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Knowledge Transfer: The Devil's in the Details
Tuesday, June 28, 2016 6:35 AM

By Norma Garza, AVP Remote Transaction Resources, Credit Union Resources

Have you ever had a key employee leave his job and, after his departure, found little to no knowledge of his job processes that would help someone else complete his tasks, which now need immediate attention? How many times has this happened? 

Why is it that some organizations, departments, or people seem to have an easier process than others for transferring the much-needed job knowledge? And how relevant is knowledge transfer in today’s environment, anyway? Does it even rank in your or your organization’s list of priorities?

We all know how to conduct research online using our computers, iPads, cell phones, etc., so maybe it seems like the transfer of knowledge is pretty much taken care of. As a matter of fact, you might well be thinking that there’s so much information floating around on a daily basis that, if needed, you’ll be able to find what you need as fast as you can say Google. But how true is that? As they say, the devil is in the details.

While visiting the Filene Research Institute website, I came across Nick Bontis’ Knowledge Transfer Review: Case of the Credit Unions—a read I highly recommend. Nick sheds light on what is and should be considered the most valuable asset to your organization: the intellectual capital that is your people.

Knowledge Transfer Methods
Report credit: Diane Piktialis and Kent Greenes, Bridging the Gaps: How to Transfer Knowledge in Today’s Multigenerational Workplace, The Conference Board, Research Report 1428, 2008, p. 23.

For the most part, organizations do a good job of providing the explicit knowledge of processes (e.g., documentation, procedures, and miscellaneous information an employee would need to perform a job). Tacit knowledge is readily available via your tenured coworkers; however, what happens when the repository of knowledge held by your coworker is no longer available for you to tap into?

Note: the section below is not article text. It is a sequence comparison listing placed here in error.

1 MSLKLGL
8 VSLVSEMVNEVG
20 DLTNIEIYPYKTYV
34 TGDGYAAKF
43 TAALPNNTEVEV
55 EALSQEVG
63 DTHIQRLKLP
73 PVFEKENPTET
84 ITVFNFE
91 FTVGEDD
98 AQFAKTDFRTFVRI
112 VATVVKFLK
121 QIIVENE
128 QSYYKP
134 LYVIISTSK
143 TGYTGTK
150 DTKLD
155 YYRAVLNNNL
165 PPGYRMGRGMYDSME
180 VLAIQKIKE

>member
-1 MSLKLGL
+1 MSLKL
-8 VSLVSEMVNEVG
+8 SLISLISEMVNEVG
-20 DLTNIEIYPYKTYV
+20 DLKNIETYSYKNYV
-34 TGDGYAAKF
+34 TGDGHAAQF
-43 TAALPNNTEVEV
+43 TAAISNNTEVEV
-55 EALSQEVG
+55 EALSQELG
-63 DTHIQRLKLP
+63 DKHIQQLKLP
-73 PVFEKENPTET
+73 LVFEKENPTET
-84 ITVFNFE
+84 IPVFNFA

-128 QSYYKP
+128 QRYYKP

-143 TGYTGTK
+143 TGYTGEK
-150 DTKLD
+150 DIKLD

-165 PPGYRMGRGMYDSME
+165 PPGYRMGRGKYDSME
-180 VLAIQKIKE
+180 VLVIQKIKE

Unfortunately, the credit union industry is experiencing these missing blocks of information at a rapid pace. As our industry has matured, so has the average age of the credit union employee. Turnover for a variety of reasons is inevitable in any organization, but credit unions are experiencing an exodus of tenured management and staff who have a wealth of institutional knowledge in addition to their process expertise. The challenge is to capture that intellectual capital and transfer it to others so that the operation runs without interruption, and those left behind aren't overloaded and overstressed by taking on extra work they aren't quite familiar with.

Diane Piktialis and Kent Greens’ "Bridging the Gaps: How to Transfer Knowledge in Today’s Multigenerational Workplace" is a practical guide for chauffeuring a novice on the learning curve toward becoming an expert. The report is based on a research study that illuminates the knowledge management challenges facing credit unions—and points toward solutions.

Credit unions may never spend as much time on knowledge management as they do on loan portfolios, capital ratios, or net income. Neglecting those measures brings quick failure. But the neglect of knowledge management brings a more creeping kind of failure, one that allows good employees to wither or drift away and bad employees to slip by. If unchecked, that failure leads not to insolvency but to irrelevance. Use the research in this report to prevent that by putting effective knowledge management systems in place.